Crowns: Maintaining Your Crown(s)

As is true with your natural teeth and especially with teeth that have been restored with any dental material, you should avoid chewing on excessively hard or sticky foods after the crowns have been cemented. It is especially important not to bite down on hard foods with just one tooth. The porcelain material can fracture under extreme forces. Anything you chew that could break a natural tooth could break a crown!

Be sure to brush and floss daily as instructed. We also advise using a fluoride mouthrinse as part of your daily routine. Please be sure to return for your regular preventive care reservations at the time intervals we suggest.

After observing these types of procedures for many years, we note that the gingiva (gums) can recede from the crown margins and the surrounding tooth structure may become visible. This recession usually takes place over a period of several years and may require restoration replacements or a periodontal plastic surgery procedure to correct it.

Crowns: Provisional Crowns and Bridges

When a crown is being fabricated for you in an outside laboratory, the tooth or teeth treated will have a temporary restoration that is held in place by temporary cement. This is part of the treatment and does not warrant an additional fee. However, there are several instances when provisional crowns need to be made as a separate and intermediate procedure. Because of extra time and work involved, beyond that needed for a crown or bridge, there is a separate fee for the procedure.

One situation where a provisional crown warrants a separate fee involves a tooth or teeth that are severely decayed or broken, where the vitality of the nerve or the periodontal (gum) health is in question. It may be necessary to rebuild the tooth as soon as possible so that the health of the nerve inside the tooth, and the periodontal tissue surrounding the tooth, can be evaluated over time before proceeding with the final crown. When multiple teeth need this treatment, it is customary to place the provisional crowns on each at the same time. If each tooth is taken to completion individually before beginning the next tooth, there is too much opportunity for the remaining damaged teeth to deteriorate further, thereby complicating treatment and adding to the total cost. Provisional crowns may be in place for several months before further treatment is started on the tooth, after which time the tooth will need to have further preparation and a new provisional crown made.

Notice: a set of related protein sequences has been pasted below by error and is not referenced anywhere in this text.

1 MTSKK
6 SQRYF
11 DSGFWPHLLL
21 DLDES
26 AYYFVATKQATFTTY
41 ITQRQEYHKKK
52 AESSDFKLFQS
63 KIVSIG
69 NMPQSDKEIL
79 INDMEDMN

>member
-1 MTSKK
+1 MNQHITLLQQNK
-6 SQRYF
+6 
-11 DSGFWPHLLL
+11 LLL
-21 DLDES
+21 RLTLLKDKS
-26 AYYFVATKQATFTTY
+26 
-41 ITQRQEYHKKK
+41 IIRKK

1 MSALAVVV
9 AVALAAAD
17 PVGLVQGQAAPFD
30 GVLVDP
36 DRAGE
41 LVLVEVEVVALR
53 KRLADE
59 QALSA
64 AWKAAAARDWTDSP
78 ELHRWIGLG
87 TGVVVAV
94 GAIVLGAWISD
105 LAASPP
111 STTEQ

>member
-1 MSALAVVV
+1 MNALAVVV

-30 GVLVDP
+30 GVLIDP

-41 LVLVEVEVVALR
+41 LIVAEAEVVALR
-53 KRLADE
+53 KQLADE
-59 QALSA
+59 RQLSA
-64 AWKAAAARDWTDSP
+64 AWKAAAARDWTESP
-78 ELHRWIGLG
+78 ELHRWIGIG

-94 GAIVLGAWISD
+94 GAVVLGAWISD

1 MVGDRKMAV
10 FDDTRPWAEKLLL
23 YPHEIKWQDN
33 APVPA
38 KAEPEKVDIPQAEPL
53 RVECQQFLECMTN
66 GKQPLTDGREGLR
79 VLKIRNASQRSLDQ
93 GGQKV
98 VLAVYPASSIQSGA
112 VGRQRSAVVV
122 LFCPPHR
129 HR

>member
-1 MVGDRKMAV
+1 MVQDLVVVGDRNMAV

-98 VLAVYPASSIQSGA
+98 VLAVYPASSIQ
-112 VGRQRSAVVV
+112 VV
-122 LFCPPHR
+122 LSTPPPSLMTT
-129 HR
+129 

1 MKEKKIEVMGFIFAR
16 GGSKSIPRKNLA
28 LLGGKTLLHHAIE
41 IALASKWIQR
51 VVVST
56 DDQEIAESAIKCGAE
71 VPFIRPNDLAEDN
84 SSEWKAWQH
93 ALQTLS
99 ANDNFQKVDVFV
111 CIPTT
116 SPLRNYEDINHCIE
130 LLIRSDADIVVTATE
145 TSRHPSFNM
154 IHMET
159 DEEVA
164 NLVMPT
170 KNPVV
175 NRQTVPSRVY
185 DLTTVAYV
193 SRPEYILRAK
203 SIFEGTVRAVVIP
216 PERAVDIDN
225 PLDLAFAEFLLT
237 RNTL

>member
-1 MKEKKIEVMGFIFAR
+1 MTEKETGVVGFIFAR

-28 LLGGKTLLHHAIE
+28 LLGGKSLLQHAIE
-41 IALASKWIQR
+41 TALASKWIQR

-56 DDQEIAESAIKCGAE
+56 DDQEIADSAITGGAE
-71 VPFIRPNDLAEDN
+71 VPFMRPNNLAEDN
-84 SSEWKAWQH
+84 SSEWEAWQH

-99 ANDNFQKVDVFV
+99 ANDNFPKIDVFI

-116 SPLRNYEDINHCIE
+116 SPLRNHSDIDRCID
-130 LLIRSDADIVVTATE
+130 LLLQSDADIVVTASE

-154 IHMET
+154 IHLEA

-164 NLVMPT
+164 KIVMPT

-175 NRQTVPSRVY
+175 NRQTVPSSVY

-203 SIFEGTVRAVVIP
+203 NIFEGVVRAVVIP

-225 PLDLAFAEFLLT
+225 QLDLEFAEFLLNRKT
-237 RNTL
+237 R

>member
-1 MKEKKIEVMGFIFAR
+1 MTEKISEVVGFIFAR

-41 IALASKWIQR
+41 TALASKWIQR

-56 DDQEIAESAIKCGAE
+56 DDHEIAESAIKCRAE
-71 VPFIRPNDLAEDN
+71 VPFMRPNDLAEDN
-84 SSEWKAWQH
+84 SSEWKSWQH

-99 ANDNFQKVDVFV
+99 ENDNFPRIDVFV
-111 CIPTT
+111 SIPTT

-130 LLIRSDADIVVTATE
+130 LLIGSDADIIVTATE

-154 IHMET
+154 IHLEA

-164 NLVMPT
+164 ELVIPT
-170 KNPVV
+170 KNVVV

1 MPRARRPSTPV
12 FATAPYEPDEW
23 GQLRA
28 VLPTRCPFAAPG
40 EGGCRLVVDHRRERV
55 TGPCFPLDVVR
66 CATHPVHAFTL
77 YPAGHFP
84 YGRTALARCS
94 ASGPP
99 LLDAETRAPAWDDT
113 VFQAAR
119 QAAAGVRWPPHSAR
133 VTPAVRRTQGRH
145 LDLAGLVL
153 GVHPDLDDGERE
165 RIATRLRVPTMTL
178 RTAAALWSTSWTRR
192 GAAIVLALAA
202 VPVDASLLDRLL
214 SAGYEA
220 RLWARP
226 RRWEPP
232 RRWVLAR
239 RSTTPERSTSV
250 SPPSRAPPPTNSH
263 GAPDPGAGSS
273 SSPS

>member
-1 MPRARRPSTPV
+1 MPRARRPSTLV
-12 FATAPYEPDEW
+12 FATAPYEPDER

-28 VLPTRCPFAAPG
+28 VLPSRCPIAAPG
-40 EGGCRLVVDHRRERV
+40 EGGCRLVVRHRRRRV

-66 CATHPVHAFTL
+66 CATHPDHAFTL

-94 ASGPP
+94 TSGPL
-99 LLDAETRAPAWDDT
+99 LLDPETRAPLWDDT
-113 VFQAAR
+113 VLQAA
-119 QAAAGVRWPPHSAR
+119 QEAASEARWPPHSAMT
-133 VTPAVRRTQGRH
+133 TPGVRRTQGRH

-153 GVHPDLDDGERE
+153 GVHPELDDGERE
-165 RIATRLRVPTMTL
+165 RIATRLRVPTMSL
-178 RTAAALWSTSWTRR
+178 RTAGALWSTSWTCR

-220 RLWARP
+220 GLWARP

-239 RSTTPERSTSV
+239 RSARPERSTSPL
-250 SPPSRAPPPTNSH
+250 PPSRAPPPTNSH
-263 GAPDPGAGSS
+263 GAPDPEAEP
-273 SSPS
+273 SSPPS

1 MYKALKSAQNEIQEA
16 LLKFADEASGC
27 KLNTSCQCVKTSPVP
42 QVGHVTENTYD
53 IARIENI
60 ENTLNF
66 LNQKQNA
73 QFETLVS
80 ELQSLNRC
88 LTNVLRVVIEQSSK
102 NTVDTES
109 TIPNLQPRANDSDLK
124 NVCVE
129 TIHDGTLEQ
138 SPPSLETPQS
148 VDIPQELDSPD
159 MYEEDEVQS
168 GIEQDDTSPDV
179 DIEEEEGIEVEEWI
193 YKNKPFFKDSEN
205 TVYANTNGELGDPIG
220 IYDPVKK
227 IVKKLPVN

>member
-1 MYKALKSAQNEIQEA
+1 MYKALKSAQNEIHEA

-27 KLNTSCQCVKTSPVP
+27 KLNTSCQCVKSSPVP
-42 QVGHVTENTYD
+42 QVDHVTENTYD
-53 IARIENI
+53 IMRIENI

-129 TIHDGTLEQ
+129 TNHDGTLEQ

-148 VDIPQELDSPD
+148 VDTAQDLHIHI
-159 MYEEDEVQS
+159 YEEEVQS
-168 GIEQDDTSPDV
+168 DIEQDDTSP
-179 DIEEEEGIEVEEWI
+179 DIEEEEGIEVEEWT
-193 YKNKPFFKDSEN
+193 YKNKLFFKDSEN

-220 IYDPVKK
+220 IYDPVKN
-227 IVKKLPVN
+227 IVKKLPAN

When the nerve in the damaged tooth has a chance of dying, it is easier to save the tooth with root canal therapy if the final crown has not been placed. It often takes months for the health of the nerve to be determined. Despite using a long-term provisional crown, the nerve may die years after the final crown is placed. When that happens, the access for the endodontic treatment is made through the crown. With respect to the periodontal tissues, if they are infected or in poor health, they must be healed before final impressions are made. Periodontal treatment coupled with a well-fitted provisional crown will promote proper healing. After the periodontal tissue is healthy, its position with respect to the crown margins will change, and the tooth will be re-prepared and a second provisional restoration will be made.

Another reason for long-term provisional crowns to be placed is to stabilize loose teeth and determine the necessary support for the final crowns. When a tooth involved in support for a bridge or splint has a questionable prognosis, it is a good idea to make a provisional bridge first and let the tooth (or teeth) function together for some time to see how well they respond. If the tooth turns out to be hopeless, it can be removed. If teeth are restored in a quadrant at a time it may be necessary to do the opposing arch in long-term provisional crowns in order to establish the ideal biting relationships between the arches.

There are many and varied reasons why long-term provisional bridges might be needed. They might stay in place from months to years, especially in very complicated cases such as many teeth that are broken down and moderate to severe gum disease needing correction before the crowns are finally placed. In larger cases, financial limitations may dictate that treatment be phased over a longer time frame. Rather than let the teeth get worse during this time, long-term provisional crowns are made to hold things in place until the treatment can continue.

It is important that you understand why provisional crowns might be necessary for your dental health.

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